The D. H. Chen Professorship – Professor Tony Wyss-Coray, Stanford University

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    Established in 2018
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Empowering Novel and Unconventional Advancements in Medicine and Neuroscience

Breakthroughs in medical research in an everchanging world often require innovative perspectives and seemingly unconventional approaches from the brightest minds in their respective fields. Recognizing Stanford University’s (“Stanford”) fervent dedication towards engaging in cutting-edge, outside-the-box, and impactful medical research, the Foundation has established the second D. H. Chen Professorship (the “Professorship”) in 2018 within Stanford Medicine, in hopes of spurring their progress in achieving such breakthroughs.

Professor Tony Wyss-Coray (“Prof. Wyss-Coray”), Professor of Neurology and Neurological Sciences and Co-Director of the Alzheimer’s Disease Research Center at Stanford University, was appointed as the inaugural holder of the Professorship. A microbiologist and immunologist by training, Prof. Wyss-Coray is the lead researcher in Stanford’s efforts in brain rejuvenation, based on his team’s discovery that plasma extracted from young mice can increase neuroactivity and cognitive functioning when transplanted onto older mice, and that subsequently plasma from older mice can detriment brain health of their younger counterpart.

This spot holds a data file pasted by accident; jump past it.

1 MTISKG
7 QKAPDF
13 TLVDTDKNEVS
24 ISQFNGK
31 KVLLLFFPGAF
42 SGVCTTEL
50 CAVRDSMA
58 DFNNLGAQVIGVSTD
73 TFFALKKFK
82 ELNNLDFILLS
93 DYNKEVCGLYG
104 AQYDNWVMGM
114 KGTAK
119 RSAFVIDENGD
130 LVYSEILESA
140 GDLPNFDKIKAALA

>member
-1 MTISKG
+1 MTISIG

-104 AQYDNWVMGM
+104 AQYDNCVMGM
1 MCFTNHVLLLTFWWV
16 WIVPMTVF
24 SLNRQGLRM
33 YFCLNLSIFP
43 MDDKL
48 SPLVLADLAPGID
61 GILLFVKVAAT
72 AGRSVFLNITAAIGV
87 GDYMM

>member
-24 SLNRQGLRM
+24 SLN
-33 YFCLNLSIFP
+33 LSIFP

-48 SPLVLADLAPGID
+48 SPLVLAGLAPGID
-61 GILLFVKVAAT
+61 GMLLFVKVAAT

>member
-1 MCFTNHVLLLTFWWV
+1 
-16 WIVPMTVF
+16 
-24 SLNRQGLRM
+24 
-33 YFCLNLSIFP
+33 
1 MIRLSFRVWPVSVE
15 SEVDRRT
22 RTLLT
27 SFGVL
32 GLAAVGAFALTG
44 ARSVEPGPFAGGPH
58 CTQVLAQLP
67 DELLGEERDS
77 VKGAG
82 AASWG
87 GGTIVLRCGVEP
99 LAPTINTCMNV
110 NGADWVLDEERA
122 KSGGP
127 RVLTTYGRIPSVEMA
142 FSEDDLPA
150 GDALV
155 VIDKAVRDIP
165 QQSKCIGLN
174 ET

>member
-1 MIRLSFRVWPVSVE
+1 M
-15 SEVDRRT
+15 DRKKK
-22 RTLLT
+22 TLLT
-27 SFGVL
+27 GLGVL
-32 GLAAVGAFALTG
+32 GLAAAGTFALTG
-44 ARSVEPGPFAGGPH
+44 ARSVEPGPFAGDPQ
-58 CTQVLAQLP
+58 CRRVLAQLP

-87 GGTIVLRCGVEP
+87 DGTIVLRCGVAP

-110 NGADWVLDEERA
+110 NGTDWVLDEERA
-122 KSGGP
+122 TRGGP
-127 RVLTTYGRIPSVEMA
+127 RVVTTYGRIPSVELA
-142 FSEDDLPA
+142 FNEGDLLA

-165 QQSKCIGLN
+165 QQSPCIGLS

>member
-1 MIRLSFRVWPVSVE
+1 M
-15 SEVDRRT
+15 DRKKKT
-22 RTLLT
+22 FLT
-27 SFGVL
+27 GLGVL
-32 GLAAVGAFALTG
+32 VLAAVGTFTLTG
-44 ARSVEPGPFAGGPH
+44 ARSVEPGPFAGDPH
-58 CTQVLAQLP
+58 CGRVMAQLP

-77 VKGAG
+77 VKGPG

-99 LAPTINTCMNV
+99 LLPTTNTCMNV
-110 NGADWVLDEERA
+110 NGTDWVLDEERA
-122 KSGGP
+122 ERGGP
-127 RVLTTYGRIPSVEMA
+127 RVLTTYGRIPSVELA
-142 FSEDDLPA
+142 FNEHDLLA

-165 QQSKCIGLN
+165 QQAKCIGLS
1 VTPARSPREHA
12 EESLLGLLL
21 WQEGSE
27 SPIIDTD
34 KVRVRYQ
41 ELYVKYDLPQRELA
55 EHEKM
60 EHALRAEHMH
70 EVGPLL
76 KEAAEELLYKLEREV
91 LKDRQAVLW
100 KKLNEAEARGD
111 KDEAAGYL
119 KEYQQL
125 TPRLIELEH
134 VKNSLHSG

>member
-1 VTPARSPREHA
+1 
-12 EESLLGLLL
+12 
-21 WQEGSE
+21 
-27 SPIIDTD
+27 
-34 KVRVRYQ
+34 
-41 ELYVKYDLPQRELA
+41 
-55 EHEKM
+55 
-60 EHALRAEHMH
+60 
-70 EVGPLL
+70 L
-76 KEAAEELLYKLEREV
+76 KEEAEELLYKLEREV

• I am thrilled and honored to be the inaugural recipient of the second distinguished D. H. Chen Professorship. With the foresight of The D. H. Chen Foundation, my laboratory here at Stanford University will be able to gain new insight into brain aging and dementia, and how we might be able to slow or reverse this process for the betterment of humankind.

    Professor Tony Wyss-Coray

Based on this groundbreaking finding, the Wyss-Coray laboratory team has been conducting multiple investigations to identify pathways under which this phenomenon can be possible, in hopes of zeroing in on key factors related to brain aging and neurodegeneration.

The identification of such factors would generate significant implications towards understanding – and consequently treating – a variety of age-related neurodegenerative diseases such as Alzheimer’s Disease, which origins or treatment options continue to elude the medical community to this day. 

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